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Treasure seeker Ben Gates (Nicolas Cage) returns to the hunt after his family’s honour is put into question by rival Mitch Wilkinson (Ed Harris), who offers alleged proof that Gates’ ancestor, Thomas Gates, was not a Civil War-era hero, but an Abraham Lincoln assassination participant. Ben employs the help of his father (Jon Voight), side kick (Justin Bartha) and estranged girlfriend (Diane Kruger) in his journey, which leads him all over the world, and to the eventual conclusion that he must kidnap the President of the United States.

National Treasure 2: Book of Secrets
Book of Secrets is almost instantaneously a better film then the first National Treasure simply based on the visually rich opening sequence. Turtletaub seems to have taken a few lessons from Jerry Bruckheimer’s other Disney cohort Gore Verbinski, and created a much more lush environment for his sub-Indiana Jones hero to roam. If there’s one thing the Pirates of the Caribbean films got right it was atmosphere. Book of Secrets opens with the kind of ‘historic flashback’ the first film really could’ve used, and broadens the oh so two-dimensional canvas.

Following this sequence, things kind of devolve back to mediocre for the National Treasure crew. Book of Secrets suffers acute sequel-itus. The film begins with the characters exactly where we left them, only with a few convenient negatives tossed in to ‘make things more interesting’. The hero lovers are having coupling trouble, the sidekick needs money again, and is feeling more inadequate than ever. Everyone that fought their way through adversity last time seems to be back in the same predicaments, more or less. The writers take a cue from the first Final Destination sequel, and upped the ante on the elements that worked best for the first film on the most basic entertainment level—namely the puzzles and car chases. Though I’d prefer a more intriguing narrative, I’m willing to take these visceral pleasures where I can get them. A dopey but fun movie is always better then a dopey and boring movie.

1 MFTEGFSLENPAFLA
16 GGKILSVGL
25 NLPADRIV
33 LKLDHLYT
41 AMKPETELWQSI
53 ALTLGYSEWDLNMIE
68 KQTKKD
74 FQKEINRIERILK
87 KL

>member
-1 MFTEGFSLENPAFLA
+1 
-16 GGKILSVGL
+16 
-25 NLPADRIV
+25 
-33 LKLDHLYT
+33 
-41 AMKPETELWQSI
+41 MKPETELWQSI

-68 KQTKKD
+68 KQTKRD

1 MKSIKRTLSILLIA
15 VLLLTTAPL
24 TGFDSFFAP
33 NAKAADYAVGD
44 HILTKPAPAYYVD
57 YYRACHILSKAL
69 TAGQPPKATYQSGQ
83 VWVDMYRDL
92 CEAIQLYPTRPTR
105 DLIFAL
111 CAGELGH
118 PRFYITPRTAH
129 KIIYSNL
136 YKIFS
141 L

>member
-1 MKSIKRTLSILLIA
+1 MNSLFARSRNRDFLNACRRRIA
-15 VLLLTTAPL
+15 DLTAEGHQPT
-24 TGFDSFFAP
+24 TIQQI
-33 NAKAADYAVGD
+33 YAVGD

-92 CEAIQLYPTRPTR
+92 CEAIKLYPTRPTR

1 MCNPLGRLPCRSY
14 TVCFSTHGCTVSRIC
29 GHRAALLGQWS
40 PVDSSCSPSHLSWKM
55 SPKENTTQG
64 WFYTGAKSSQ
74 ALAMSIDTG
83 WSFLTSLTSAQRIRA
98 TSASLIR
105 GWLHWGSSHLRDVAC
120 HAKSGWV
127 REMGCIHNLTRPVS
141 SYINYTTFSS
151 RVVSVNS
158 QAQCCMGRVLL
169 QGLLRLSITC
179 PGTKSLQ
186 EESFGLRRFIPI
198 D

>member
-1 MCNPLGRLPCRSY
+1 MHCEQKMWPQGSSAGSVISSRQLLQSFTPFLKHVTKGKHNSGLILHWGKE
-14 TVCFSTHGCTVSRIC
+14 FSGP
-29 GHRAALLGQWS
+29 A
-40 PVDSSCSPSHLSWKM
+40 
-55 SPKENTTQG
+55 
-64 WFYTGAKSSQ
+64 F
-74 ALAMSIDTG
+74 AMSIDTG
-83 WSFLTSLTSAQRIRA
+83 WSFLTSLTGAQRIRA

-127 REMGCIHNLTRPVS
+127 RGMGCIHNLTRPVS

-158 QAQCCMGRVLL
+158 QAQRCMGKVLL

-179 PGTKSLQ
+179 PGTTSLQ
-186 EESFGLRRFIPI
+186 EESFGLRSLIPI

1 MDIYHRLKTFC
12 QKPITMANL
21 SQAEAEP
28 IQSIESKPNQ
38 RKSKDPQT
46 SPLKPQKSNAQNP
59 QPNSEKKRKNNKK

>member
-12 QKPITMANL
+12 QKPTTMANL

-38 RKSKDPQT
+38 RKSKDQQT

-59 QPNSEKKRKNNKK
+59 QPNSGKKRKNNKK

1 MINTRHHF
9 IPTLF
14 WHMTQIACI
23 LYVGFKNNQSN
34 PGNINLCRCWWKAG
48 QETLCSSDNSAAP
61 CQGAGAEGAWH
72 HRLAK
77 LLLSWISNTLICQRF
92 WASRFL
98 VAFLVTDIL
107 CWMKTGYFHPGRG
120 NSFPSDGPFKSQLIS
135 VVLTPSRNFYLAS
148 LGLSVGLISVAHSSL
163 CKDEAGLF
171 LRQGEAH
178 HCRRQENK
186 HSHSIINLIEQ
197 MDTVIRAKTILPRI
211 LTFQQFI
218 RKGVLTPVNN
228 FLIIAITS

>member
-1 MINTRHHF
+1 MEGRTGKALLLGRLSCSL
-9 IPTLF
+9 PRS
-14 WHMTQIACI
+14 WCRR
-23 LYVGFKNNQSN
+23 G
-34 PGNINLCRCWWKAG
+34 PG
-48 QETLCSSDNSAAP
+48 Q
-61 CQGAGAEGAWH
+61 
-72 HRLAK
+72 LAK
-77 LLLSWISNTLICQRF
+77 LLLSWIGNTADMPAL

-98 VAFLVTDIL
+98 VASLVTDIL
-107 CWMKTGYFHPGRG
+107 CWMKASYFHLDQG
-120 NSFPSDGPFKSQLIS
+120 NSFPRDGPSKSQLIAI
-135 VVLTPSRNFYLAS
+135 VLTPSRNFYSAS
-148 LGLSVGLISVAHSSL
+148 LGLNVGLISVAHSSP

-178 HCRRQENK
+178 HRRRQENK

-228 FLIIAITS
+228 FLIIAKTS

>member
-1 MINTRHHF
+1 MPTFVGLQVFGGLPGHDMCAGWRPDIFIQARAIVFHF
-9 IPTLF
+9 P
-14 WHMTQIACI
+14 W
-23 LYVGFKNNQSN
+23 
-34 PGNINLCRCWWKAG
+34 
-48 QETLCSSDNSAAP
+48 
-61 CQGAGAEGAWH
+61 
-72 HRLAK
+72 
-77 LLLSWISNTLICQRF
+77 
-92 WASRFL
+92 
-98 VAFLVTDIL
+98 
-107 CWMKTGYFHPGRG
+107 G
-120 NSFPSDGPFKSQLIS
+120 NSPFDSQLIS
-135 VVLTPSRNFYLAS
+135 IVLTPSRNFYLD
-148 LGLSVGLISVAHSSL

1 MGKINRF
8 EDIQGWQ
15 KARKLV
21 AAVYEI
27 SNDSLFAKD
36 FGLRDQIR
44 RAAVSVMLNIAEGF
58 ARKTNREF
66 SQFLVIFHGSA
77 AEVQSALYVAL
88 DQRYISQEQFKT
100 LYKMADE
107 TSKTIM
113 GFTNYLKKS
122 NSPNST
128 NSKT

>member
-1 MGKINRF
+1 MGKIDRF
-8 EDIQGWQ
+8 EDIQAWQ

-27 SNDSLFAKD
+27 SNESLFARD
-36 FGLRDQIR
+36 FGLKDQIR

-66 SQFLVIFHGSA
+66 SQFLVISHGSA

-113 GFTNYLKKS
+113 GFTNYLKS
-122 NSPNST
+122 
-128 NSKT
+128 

National Treasure 2: Book of Secrets
Nic Cage chews up a bit of scenery this time, which is a step up from part one, though his haircut is pretty distracting. The rest of the actors step it up a bit too, with the exception of Harvey Keitel and Ed Harris. Keitel channels Donald Sutherland from Oliver Stone’s JFK and looks like he’s about ready for his nap for most of his scenes, while Harris appears to have been digitally composited from about fifteen other ‘bad guy’ roles. Despite the case of same-ol’ same-ol’, the dialogue and humour kicks it up a notch, to the point that I actually laughed a couple of times, especially at Cage, though not, unfortunately at his comic relief.


The National Treasure transfer was top tier, and this one is another story higher. Turtletaub takes a more stylized approach to Book of Secrets. The whole film is more colourful, and the lighting is quite a bit more extreme, almost dancing into the realms of coloured film noir. The details are lifelike with minimal edge enhancement, and there’s basically no compression noise. All 1080p is fully utilized, skin tones are supernatural, colours are separated, and quite vibrant. Edges are sharp, and as part of the more ‘noir’ look, contrasting blacks and whites are laser sliced. The transfer is basically problem free (even the grain is super fine).

National Treasure 2: Book of Secrets